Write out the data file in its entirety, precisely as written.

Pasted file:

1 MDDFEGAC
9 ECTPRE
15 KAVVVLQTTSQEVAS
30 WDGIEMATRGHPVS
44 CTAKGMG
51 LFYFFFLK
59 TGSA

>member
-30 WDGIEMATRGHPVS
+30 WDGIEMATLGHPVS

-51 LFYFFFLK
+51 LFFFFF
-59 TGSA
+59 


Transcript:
1 MDDFEGAC
9 ECTPRE
15 KAVVVLQTTSQEVAS
30 WDGIEMATRGHPVS
44 CTAKGMG
51 LFYFFFLK
59 TGSA

>member
-30 WDGIEMATRGHPVS
+30 WDGIEMATLGHPVS

-51 LFYFFFLK
+51 LFFFFF
-59 TGSA
+59 